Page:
Richard Yonck Bio

  Credit: Merrill Images

Seattle futurist Richard Yonck is the founder of Intelligent Future Consulting where he consults to businesses and organizations, speaks to audiences and writes about artificial intelligence and other emerging trends and technologies, with a focus on their impacts on business and society. Richard explores short to long-range futures with an eye to how this knowledge can help us prepare for potential eventualities and to promote our preferred futures.

Writing regularly about the future and emerging technologies, Richard’s work has appeared in numerous publications including Scientific American, World Future Review, Futurist Magazine, Fast Company, Wired, GeekWire, Psychology Today, Salon, H+ Magazine, American Cinematographer and The Seattle Times. He’s been interviewed and quoted about foresight issues in numerous mediums, including The New York Times, Wall Street Journal, BBC News, Forbes, Investor’s Business Daily, SAP Digitalist, Singularity Hub, Next Avenue and numerous podcasts and radio programs.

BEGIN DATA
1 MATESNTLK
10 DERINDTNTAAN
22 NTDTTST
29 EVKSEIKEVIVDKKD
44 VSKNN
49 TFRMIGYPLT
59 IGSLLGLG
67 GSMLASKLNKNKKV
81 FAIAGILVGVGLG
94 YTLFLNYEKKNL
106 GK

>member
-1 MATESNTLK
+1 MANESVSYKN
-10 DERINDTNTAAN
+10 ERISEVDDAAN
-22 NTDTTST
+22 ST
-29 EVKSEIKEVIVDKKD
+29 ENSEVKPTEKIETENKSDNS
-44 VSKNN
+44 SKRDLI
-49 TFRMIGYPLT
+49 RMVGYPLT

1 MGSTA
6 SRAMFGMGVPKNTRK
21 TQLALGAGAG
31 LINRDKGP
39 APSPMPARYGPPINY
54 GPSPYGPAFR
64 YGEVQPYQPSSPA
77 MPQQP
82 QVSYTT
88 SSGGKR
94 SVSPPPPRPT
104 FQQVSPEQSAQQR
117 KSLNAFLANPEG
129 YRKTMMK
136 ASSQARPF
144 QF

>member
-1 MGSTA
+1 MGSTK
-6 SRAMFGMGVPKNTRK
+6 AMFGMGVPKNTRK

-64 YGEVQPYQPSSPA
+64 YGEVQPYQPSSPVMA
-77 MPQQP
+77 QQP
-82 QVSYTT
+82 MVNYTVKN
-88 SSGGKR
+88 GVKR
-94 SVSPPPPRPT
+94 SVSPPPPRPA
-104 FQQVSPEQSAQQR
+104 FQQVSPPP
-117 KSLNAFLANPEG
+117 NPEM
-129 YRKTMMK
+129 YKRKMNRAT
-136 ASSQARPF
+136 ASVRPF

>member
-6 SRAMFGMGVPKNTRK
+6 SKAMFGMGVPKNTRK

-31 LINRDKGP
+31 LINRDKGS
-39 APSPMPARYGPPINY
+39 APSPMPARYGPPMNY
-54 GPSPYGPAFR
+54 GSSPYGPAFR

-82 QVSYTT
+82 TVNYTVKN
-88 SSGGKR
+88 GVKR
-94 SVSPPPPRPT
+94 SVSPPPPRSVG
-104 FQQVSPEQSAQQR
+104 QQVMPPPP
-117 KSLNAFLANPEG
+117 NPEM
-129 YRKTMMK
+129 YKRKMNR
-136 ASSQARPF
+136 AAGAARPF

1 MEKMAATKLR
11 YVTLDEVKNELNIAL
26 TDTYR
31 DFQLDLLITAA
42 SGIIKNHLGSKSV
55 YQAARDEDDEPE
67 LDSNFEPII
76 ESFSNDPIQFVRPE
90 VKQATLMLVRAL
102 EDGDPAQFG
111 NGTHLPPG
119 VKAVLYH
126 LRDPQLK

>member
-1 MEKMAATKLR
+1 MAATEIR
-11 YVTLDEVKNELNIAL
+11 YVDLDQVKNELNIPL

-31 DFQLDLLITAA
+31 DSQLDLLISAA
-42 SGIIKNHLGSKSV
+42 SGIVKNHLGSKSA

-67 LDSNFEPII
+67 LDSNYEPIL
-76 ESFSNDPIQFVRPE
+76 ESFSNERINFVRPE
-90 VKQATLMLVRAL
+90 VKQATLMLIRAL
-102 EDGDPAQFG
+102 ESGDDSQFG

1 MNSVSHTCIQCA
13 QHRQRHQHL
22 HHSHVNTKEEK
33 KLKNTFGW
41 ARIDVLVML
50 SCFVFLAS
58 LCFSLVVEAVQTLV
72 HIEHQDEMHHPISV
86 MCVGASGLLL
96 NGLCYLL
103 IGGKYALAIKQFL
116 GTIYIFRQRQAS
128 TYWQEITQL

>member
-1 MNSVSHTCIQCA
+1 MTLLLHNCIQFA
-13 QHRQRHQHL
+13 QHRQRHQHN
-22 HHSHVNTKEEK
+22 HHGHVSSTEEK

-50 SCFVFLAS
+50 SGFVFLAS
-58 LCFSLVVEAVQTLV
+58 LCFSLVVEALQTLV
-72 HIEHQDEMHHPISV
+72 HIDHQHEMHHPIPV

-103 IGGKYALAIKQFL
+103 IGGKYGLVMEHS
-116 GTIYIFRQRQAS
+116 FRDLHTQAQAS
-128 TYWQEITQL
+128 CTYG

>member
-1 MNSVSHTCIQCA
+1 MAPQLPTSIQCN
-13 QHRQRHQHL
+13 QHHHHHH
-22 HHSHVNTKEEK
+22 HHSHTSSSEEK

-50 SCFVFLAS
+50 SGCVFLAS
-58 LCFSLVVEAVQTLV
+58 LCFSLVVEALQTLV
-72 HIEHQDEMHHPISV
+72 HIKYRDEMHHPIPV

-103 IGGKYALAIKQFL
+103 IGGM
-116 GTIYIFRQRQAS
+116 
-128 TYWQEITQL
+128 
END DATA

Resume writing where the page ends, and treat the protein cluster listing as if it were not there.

Richard’s perspective on the future is informed by over 25 years experience as a computer systems programmer-analyst, during which time he guided clients through the rapidly-shifting technological landscape. Formerly the Computing and Artificial Intelligence contributing editor for The Futurist Magazine, Richard has been an executive board member of the Association of Professional Futurists, a member of the National Association of Science Writers and a TED speaker. His latest book, FUTURE MINDS: The Rise of Intelligence from the Big Bang to the End of the Universe is a deep dive into the many ways our world is becoming more and differently intelligent and how will this impact our businesses, our lives, and our planet in the years ahead. His previous book HEART OF THE MACHINE: Our Future in a World of Artificial Emotional Intelligence explores the emerging technologies allowing computers and robots to read, interpret, replicate, even influence human emotions. Now required reading in several college courses, it was well reviewed by Time Magazine and Ray Kurzweil in The New York Times Book Review.